Monday, April 09, 2018

Now We Know EXACTLY How Blacks Were Left Out Of Federal Middle Class Creation...,


NYTimes |  Critics of the Fair Housing Act have glibly attempted to dismiss attempts to end segregation as “social engineering” — as if rigid racial segregation in housing were a natural phenomenon. In fact, the residential segregation that is pervasive in the United States today was partly created by explicit federal policies that date back at least to World War I. It is now widely acknowledged that the federal insistence on segregated housing introduced Jim Crow separation in areas of the country outside the South where it had previously been unknown. It stands to reason that dismantling a system created by a set of government policies will require an equally explicit set of federal policies.

The scholar Richard Rothstein exposed the roots of this shameful process in his recent book “The Color of Law: A Forgotten History of How Our Government Segregated America.” He reported that the government’s first effort to build housing for defense workers near military installations and factories during World War I was founded on the premise that African-American families would be excluded “even from projects in northern and western industrial centers where they worked in significant numbers.”

The same toxic pattern prevailed under Franklin Roosevelt’s New Deal, when the government created the first public housing projects for nondefense workers, building separate projects for black people, segregating buildings by race or excluding African-Americans entirely. Particularly telling is the fact that racially integrated communities were razed to make way for Jim Crow housing.

The federal insistence on rigid racial separation found its most pernicious expression in the Federal Housing Administration, created in 1934 to promote homeownership by insuring mortgages. As the sociologists Douglas Massey and Nancy Denton document in “American Apartheid: Segregation and the Making of the Underclass,” the government typically denied mortgages to African-Americans, shutting out even affluent black people from the suburban homeownership boom that remade the residential landscape during the middle decades of the 20th century.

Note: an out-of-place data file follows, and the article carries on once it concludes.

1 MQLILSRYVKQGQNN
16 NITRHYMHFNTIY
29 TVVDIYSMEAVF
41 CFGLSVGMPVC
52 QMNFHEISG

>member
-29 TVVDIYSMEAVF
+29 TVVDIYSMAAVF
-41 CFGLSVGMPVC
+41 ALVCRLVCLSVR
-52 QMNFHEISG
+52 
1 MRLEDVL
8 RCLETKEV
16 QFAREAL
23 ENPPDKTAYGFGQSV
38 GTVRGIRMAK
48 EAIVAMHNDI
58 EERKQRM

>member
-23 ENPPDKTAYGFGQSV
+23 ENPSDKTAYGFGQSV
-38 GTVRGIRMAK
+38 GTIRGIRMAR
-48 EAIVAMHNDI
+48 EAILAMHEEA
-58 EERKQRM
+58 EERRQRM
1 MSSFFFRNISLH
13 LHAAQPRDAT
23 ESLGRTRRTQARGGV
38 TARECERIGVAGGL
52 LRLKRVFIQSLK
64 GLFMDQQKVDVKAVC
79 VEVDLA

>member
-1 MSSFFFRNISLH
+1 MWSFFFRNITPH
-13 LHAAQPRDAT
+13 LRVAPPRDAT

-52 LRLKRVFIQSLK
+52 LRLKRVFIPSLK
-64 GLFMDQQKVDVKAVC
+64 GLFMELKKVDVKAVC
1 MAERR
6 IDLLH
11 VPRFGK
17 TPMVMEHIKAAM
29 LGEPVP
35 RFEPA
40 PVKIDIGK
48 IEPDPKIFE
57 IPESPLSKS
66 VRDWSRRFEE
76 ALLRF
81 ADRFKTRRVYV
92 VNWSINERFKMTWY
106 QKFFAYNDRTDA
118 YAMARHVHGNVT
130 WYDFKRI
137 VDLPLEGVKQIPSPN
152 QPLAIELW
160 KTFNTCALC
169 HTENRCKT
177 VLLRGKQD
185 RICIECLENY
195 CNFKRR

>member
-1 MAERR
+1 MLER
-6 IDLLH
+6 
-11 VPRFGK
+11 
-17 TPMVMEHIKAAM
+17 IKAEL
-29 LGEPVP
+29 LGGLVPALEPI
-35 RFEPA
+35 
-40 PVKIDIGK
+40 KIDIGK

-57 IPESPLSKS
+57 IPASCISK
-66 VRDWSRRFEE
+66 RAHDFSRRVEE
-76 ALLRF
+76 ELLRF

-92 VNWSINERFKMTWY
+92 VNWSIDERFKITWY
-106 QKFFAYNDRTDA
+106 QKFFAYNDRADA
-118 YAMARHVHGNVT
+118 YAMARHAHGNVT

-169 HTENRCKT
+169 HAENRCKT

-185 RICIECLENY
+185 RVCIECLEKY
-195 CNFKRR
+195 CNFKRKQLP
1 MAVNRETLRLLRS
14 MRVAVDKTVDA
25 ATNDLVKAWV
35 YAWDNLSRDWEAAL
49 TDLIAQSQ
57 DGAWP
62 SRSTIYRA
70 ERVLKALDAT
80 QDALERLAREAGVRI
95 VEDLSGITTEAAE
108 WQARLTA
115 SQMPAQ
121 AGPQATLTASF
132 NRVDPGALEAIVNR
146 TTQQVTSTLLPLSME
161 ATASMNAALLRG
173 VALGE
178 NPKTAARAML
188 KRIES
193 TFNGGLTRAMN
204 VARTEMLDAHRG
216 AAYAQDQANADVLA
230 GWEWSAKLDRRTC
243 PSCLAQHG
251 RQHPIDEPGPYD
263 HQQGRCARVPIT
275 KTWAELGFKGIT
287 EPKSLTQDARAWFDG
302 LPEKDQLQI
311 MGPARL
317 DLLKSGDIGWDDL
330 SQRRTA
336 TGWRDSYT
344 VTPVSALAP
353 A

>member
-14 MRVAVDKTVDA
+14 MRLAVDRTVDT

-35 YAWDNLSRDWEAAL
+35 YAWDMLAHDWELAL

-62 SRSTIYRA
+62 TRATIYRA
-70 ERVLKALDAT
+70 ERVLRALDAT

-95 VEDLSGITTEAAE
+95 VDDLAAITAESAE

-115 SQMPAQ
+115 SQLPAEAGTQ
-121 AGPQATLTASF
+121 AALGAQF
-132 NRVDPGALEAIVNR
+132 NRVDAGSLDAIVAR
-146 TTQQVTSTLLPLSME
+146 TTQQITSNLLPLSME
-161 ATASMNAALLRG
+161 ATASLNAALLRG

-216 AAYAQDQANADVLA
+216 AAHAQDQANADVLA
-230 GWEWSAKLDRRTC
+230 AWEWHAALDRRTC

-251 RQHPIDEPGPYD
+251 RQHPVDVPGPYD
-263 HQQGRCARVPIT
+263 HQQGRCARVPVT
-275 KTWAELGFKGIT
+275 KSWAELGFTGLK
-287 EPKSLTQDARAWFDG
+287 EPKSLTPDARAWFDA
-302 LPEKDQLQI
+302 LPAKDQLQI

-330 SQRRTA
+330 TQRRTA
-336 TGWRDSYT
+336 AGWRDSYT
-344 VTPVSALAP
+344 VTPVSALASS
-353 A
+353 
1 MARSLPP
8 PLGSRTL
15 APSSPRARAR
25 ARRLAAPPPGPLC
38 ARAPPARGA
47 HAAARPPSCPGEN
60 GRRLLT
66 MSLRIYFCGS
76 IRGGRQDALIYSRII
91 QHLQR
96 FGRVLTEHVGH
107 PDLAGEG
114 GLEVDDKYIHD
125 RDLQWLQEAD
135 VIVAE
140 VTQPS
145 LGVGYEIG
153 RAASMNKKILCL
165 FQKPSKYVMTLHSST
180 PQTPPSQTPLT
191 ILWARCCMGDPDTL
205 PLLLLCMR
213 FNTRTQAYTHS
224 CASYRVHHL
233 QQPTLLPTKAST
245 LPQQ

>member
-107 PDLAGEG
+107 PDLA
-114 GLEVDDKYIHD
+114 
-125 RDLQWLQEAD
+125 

Government at all levels embraced racial covenants that forbade even well-to-do African-Americans from purchasing homes outside of black communities. Cut off from homeownership — the principal avenue of wealth creation — African-Americans lost the opportunity to build the intergenerational wealth that white suburban families took for granted. The vast wealth gap that exists today between whites and African-Americans has its roots in this era.

The argument for what became the Fair Housing Act emerged forcefully in the 1968 Kerner Commission report, which blamed segregation in large measure for the riots that ravaged the country in the 60s and called for national fair housing legislation. The housing law might well have died in committee had the country not erupted in fresh violence after the assassination of the Rev. Dr. Martin Luther King Jr. on April 4, 1968. It was signed into law a week later.

The housing act put the federal government on record as supporting open housing and prohibiting the pervasive discrimination that had locked most African-Americans out of decent accommodations and homeownership. But the version that passed in 1968 had been declawed — stripped of enforcement provisions that would have given HUD strong authority to root out discrimination. Nearly a quarter-century would pass before Congress strengthened the law. So during that time, African-Americans were left subject to the harsh discrimination the original act was supposed to preclude.

This progressive sounding law — which requires entities that receive federal money to “affirmatively further” fair housing goals — was consistently undermined by officials of both parties who had little appetite for confronting entrenched segregation.